Lessons in Pragmatism

Topics: Education, Scientific method, John Dewey Pages: 3 (1071 words) Published: July 7, 2013
Lessons in Pragmatism
John Benight
EDU360
Prof. John Alexander
July 9, 2012

Lessons in Pragmatism
Having been a Para Educator since 1994, serving both Special Education as well as General education children, I have had countless opportunities to observe incredible teachers in action. In fact, one of my most vital responsibilities is to collect observational data on various special education students and their IEP goals. This allows the teacher to generate reports of student progress and to help in modifying goals and objectives as needed. It is unfortunate that the writing of this paper falls during the summer months making it impossible to conduct a formal observation of a specific lesson plan in real time. Therefore, the focus of this presentation shall be a lesson plan which was located in the database of the National Council of Teachers of Mathematics, an organization dedicated to providing enriching, meaningful mathematics curriculum while ensuring availability for all students. This particular lesson plan is a multi-dimensional lesson, or a better an investigation, written by Laurie St. Julien (2008) and printed in the publication Teaching Children Mathematics. It has been generated toward third graders as a means to “pose their own mathematical questions from real data” (St. Julien, 2008, pg. 506)

Before performing any critique of a lesson plan, it is first helpful to identify the basic philosophies that provide its foundation. In a course structured around empowerment through group dynamics conducted by Brunson and Vogt (1996), the results correlated with the theology that “an empowering educational philosophy promotes trust, collaborative learning and tolerance for ambiguity”. (Brunson & Vogt, 1996, pg. 73) Pragmatism is a philosophy that centers not on the simple passing of knowledge from teacher to student, but around the teacher and student acting as co-learners in the educational process. (Stallones, 2011) Pragmatic teachers believe...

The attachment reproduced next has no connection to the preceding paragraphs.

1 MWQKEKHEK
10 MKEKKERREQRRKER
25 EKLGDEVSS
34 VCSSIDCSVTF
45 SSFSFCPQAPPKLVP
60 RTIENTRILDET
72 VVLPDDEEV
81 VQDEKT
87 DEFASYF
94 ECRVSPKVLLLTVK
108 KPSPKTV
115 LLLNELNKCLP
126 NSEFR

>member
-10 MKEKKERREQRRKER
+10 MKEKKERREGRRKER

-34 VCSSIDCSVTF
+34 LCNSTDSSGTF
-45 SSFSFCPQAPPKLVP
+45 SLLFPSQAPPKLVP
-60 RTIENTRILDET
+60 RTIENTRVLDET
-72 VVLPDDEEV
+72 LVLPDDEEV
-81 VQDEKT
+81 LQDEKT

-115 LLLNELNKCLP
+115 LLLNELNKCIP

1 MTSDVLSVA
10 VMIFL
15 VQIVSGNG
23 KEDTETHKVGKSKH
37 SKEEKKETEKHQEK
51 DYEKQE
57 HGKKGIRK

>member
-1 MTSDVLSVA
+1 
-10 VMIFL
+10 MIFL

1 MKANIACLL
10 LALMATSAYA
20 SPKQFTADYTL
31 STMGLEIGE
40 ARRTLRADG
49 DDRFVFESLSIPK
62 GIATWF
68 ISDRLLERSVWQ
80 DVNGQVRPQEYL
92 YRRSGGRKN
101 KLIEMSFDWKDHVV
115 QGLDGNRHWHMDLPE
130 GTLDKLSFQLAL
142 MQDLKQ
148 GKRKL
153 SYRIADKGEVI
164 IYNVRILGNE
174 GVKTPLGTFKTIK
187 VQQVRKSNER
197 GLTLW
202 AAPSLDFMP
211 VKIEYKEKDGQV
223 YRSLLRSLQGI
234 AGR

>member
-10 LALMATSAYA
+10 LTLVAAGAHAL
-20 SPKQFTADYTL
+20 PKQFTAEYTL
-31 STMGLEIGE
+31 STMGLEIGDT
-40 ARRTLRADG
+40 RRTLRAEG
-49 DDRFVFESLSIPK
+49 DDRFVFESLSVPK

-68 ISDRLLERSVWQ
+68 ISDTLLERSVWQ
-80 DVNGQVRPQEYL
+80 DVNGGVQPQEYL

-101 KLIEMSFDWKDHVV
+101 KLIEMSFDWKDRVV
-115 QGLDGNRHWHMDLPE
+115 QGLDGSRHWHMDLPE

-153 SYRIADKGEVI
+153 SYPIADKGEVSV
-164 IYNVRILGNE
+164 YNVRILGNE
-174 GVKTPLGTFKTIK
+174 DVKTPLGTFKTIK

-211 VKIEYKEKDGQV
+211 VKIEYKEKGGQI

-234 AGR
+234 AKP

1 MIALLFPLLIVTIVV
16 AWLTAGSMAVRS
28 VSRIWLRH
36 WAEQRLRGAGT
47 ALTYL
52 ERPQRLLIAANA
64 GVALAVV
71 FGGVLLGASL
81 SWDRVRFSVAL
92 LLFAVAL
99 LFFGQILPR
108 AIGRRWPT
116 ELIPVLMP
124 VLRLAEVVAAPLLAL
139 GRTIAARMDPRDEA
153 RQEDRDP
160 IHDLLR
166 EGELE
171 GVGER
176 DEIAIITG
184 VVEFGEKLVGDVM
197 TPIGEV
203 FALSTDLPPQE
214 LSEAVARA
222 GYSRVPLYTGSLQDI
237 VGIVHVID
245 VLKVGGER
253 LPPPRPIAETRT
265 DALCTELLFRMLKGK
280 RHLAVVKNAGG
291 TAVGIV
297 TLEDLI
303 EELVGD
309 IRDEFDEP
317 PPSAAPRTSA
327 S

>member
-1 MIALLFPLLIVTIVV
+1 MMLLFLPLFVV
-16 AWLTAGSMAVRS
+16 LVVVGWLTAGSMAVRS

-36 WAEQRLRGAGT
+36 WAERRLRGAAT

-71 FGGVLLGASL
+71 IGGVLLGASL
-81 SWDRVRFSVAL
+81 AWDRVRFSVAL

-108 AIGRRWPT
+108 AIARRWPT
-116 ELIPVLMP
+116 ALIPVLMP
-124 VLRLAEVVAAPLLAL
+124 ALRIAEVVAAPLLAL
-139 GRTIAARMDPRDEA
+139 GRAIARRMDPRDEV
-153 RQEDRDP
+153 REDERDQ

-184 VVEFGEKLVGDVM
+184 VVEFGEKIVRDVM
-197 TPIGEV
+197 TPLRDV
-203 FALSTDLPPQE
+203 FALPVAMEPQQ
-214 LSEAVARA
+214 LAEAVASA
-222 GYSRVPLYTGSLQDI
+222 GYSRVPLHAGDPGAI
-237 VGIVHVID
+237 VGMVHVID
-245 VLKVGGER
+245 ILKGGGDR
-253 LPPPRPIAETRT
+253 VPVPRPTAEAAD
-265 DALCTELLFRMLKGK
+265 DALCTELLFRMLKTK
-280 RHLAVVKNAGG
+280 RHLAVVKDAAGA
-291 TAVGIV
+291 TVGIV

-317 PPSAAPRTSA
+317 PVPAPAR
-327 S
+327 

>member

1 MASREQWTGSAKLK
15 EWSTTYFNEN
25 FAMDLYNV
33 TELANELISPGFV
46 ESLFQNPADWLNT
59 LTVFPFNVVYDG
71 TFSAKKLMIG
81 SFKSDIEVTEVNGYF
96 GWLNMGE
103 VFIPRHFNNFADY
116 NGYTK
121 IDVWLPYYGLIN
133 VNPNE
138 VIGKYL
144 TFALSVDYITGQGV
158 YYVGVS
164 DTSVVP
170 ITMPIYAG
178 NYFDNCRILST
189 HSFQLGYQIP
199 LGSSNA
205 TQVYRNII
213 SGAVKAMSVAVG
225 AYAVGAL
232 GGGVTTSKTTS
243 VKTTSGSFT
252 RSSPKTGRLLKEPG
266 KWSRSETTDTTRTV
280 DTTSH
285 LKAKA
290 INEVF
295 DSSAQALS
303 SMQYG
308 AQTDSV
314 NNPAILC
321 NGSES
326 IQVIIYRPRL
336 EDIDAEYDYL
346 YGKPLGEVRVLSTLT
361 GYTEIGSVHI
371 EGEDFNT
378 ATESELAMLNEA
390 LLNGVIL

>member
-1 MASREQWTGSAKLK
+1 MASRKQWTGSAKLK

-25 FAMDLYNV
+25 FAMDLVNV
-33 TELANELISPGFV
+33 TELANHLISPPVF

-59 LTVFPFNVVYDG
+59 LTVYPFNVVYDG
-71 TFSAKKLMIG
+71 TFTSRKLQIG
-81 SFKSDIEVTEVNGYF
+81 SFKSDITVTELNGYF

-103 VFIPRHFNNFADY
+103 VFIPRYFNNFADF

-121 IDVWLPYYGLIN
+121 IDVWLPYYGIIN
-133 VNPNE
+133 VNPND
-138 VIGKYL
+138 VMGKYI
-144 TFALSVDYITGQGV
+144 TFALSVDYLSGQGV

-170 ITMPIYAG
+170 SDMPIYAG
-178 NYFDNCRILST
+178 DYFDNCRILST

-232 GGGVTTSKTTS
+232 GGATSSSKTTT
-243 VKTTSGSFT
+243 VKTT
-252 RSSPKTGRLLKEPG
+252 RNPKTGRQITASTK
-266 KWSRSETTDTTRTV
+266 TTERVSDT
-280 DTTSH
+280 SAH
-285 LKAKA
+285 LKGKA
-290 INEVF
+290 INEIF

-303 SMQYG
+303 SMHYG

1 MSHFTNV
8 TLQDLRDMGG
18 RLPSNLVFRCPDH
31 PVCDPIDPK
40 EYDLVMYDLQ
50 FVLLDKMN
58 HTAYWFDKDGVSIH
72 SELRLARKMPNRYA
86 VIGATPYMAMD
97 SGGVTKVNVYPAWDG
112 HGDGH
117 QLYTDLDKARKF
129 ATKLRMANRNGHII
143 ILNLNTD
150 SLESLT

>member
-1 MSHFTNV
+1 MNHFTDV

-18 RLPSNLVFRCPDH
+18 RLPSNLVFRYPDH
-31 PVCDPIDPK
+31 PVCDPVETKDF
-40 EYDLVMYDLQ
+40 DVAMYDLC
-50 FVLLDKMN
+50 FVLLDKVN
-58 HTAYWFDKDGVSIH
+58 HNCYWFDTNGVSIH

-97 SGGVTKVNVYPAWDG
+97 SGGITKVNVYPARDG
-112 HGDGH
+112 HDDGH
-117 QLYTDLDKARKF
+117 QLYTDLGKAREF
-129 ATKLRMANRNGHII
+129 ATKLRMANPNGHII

References: Brunson, D. A., & Vogt, J. F. (1996). Empowering our students and ourselves: A liberal democratic approach to the communication classroom. Communication Education, 45(1), 73. Retrieved fromhttp://proquest.umi.com/pqdweb?did=9278951&Fmt=7&clientId=74379&RQT=309&VName=PQD
Neubert, S. (2009). Reconstructing deweyan pragmatism: A review essay. Educational Theory, 59(3), 353. Retrieved from http://proquest.umi.com/pqdweb?did=1887484151&Fmt=7&clientId=74379&RQT=309&VName=PQD
Smith, H. A. (1995). Cultural psychology and semiotics: Confronting meaning in educational practice. Canadian Journal of Education, 20(4), 407. Retrieved from http://proquest.umi.com/pqdweb?did=419242151&Fmt=7&clientId=74379&RQT=309&VName=PQD
Stallones, J. (2011). Philosophy of education. Bridgepoint Education, Inc., retrieved from http://content.ashford.edu/books/AUEDU360.11.1
St. Julien, L. (2008), Teaching Children Mathematics, 14(9), 500. Retrieved from http://www.nctm.org/publications/article.aspx?id=22194
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